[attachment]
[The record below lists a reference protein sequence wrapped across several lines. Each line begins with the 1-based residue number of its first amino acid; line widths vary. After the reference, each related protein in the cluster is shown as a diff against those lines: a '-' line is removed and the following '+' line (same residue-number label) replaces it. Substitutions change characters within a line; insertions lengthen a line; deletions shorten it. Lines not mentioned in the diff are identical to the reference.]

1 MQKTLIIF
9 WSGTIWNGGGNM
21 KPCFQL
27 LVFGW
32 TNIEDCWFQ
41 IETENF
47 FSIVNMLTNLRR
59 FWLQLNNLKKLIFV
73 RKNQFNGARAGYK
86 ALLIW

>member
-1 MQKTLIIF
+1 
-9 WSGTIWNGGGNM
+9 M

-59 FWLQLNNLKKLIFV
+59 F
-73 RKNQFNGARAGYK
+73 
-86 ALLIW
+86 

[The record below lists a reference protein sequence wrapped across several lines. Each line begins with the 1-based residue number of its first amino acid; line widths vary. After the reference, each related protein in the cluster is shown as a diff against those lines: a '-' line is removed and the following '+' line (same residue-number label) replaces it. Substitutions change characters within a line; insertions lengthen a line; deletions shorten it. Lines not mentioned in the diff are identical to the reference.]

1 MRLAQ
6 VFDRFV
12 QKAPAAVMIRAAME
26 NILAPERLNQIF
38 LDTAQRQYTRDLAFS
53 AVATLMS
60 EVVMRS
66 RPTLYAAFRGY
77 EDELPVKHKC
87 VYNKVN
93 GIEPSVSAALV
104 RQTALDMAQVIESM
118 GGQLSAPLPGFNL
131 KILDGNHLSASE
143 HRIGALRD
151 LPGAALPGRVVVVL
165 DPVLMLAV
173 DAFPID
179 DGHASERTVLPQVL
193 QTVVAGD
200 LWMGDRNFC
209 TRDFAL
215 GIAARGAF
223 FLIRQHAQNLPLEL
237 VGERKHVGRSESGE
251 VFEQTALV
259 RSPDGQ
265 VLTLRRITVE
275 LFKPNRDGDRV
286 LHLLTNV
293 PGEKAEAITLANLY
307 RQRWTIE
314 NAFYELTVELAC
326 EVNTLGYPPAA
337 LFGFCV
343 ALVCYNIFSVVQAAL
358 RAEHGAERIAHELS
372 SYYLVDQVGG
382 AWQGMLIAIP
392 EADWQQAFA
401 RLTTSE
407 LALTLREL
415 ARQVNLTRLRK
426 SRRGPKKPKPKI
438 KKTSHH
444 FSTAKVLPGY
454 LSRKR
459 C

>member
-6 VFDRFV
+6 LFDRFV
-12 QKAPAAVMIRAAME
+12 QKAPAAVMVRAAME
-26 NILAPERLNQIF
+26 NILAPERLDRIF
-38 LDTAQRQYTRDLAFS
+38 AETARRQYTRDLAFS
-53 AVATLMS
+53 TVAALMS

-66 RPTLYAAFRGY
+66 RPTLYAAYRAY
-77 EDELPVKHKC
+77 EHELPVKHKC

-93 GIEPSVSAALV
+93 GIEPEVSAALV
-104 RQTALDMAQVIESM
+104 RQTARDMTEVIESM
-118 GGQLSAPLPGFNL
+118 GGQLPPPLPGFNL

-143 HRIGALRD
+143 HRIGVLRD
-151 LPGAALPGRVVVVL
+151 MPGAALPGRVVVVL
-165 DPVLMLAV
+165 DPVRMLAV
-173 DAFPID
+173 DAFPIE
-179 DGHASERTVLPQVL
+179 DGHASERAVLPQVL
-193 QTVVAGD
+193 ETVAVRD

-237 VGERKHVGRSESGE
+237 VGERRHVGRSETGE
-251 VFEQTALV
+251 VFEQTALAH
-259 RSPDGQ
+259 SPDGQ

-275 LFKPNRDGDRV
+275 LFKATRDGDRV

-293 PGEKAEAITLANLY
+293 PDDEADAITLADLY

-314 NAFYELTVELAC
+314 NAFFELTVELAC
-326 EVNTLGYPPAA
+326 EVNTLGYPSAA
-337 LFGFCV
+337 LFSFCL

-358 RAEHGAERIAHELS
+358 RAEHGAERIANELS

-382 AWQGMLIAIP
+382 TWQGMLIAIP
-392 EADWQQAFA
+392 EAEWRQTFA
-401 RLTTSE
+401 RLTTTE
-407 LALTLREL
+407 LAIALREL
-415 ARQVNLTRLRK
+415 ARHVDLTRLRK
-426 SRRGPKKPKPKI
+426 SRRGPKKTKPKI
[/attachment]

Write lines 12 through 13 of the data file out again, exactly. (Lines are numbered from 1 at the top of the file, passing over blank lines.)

>member
-1 MQKTLIIF